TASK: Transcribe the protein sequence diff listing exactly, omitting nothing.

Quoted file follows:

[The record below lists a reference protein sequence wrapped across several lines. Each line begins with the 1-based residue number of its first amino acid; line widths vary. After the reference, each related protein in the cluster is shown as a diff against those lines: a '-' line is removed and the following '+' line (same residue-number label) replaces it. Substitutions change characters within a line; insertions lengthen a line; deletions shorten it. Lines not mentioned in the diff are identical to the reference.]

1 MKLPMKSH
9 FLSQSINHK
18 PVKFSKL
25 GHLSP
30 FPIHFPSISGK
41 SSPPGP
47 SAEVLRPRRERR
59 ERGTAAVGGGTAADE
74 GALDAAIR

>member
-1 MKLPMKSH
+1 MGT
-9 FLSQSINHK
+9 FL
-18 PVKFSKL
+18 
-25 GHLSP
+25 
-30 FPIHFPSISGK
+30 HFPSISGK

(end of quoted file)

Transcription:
[The record below lists a reference protein sequence wrapped across several lines. Each line begins with the 1-based residue number of its first amino acid; line widths vary. After the reference, each related protein in the cluster is shown as a diff against those lines: a '-' line is removed and the following '+' line (same residue-number label) replaces it. Substitutions change characters within a line; insertions lengthen a line; deletions shorten it. Lines not mentioned in the diff are identical to the reference.]

1 MKLPMKSH
9 FLSQSINHK
18 PVKFSKL
25 GHLSP
30 FPIHFPSISGK
41 SSPPGP
47 SAEVLRPRRERR
59 ERGTAAVGGGTAADE
74 GALDAAIR

>member
-1 MKLPMKSH
+1 MGT
-9 FLSQSINHK
+9 FL
-18 PVKFSKL
+18 
-25 GHLSP
+25 
-30 FPIHFPSISGK
+30 HFPSISGK